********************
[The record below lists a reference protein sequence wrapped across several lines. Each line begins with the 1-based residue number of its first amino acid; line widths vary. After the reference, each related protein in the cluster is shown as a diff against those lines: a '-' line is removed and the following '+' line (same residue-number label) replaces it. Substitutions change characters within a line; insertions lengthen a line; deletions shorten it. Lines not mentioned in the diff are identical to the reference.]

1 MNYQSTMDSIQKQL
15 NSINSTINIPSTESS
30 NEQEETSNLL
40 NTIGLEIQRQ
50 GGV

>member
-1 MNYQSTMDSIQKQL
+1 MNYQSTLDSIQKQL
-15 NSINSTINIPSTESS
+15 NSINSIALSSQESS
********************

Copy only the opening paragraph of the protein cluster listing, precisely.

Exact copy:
[The record below lists a reference protein sequence wrapped across several lines. Each line begins with the 1-based residue number of its first amino acid; line widths vary. After the reference, each related protein in the cluster is shown as a diff against those lines: a '-' line is removed and the following '+' line (same residue-number label) replaces it. Substitutions change characters within a line; insertions lengthen a line; deletions shorten it. Lines not mentioned in the diff are identical to the reference.]